Last week I proposed that Sheryl Sandberg’s campaign for women to Lean In to their work was wrong-headed. It is. It is the opposite of what businesses needs to save themselves from the innovator’s dilemma. Today, a vast number of businesses are in slow death spirals. Many companies have big brand names, money in the bank, and absolutely no clue or plan on how to grow, innovate, or matter. Harvard’s Clayton Christensen became famous writing about the “Innovator’s Dilemma,” which is the obvious fact that many companies achieve huge and rapid success on one breakthrough product and then descend into years of dullness, scraping for tiny percentages of market share as competitors commoditize their original innovation. This creative crash-dive sucks the zest out of culture, chases off talent, and makes grinding stress the daily experience for employees. Companies like Hewlett-Packard (HP), Microsoft, and Yahoo come to mind.
I have had a front row seat at many of these dinosaur organizations and the pattern is always the same. Success makes most leaders risk averse. Resource allocation becomes political. Bureaucracy stifles innovation. Meetings choke the culture. Soon the MBAs take over with 100 slide presentations and microscopic spreadsheets. The final spin into the ground is negative innovation. Yes, negative innovation. These are dumb ideas designed to extract money from customers for things they find obnoxious but don’t have much choice to avoid. Airline bag fees are a great current example. Hospital overcharges are another. Pricy software updates are, too. These types of business models are the result of putting leaders in charge who are overly analytical and hyper-competitive. They have trained their brains to think of customers as wallets rather than people. Meanwhile, the ideas for game-changing value that consumers reward is routinely ignored because the “right” brains are not in the room when decisions are made.
Increasingly those brains are found in the heads of women. Here’s why. A research colleague of mine has spent 25 years profiling more than a quarter of a million business leaders. One of his measures is identifying the prime motive of individuals. Your prime motive focuses your attention on certain data, experiences, and values. It forms your thinking pattern as to how you see opportunities and solve problems. Prime motives fall into three categories: winning, achievement, and helping others. The distribution of these prime motives across the general population is about equal. One third of us are primarily driven to win by beating the competition. Another third are motivated to achieve distinguishing goals. The final third invests most of their energy in figuring how to improve, enhance, and enrich the lives of others. Of course, each of the three prime motives are found in both genres. Yet, many more women’s prime motive is oriented toward helping others, which seems to be a product of high emotional empathy. Remember, emotional intelligence expert Daniel Goleman tells us that analytical (cognitive manipulative) empathy runs higher in males and feeling-emotional empathy runs higher in females.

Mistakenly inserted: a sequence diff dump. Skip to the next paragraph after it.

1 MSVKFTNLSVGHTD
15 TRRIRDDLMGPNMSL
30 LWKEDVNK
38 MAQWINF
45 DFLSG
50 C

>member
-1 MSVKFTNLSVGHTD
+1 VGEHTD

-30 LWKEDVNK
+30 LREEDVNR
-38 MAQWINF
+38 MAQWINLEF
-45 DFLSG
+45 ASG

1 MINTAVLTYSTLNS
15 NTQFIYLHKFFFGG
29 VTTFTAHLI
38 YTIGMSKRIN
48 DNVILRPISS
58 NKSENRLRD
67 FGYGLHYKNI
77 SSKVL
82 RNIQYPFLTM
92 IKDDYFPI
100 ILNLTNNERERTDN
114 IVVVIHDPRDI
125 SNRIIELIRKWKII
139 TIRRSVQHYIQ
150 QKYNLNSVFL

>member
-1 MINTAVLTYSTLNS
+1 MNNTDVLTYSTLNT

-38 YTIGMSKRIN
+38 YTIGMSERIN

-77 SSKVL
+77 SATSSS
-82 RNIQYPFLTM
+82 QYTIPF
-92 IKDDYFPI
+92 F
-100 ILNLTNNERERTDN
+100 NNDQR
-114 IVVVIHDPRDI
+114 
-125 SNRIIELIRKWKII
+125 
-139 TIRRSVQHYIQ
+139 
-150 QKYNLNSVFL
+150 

When organizations are surveyed using this prime motive instrument what we see is that at higher levels of big organizations highly competitive people and high goal achievement people dominate. At the C-level there is often not one high empathy leader. This doesn’t mean high empathy people are poor leaders. It means our businesses and institutions tend to over value competitive goal-seeking missile types. But that is not what produces products or services that customers want. Instead it creates profitable businesses with exhausted, disengaged employees with tired products and money sitting in corporate treasuries that leaders don’t have a clue on how to invest because they are so risk averse and unable to meaningfully innovate.
In my three decades of experience, the obstacles women face in advancing in leadership are real. They are not made up excuses of whiny women who are afraid to speak up or work hard. The obstacles are far more systemic. Organizations are primarily hierarchal which rewards competitive, self-serving behaviors. Marketable innovations, which are bright ideas made practical are best developed through stake holder collaboration and fearless trial and error. Collaboration and learning are not in the wheelhouse of most corporate, male-dominated leaders or their corporate cultures. The result is that true customer empathy is marginalized, good ideas die, and women are left on sidelines.
That’s why in my view the quickest way to the top for women is not to change the current system, but rather start their own. I call it Smart Capitalism. It’s value-adding, sustainable, human centered, and kick-ass.
My advice to women is not to “Lean In” but to “Start Out.” Create a new economy based on your strengths. Go ahead, ladies. Make your difference. We’ll all be better off.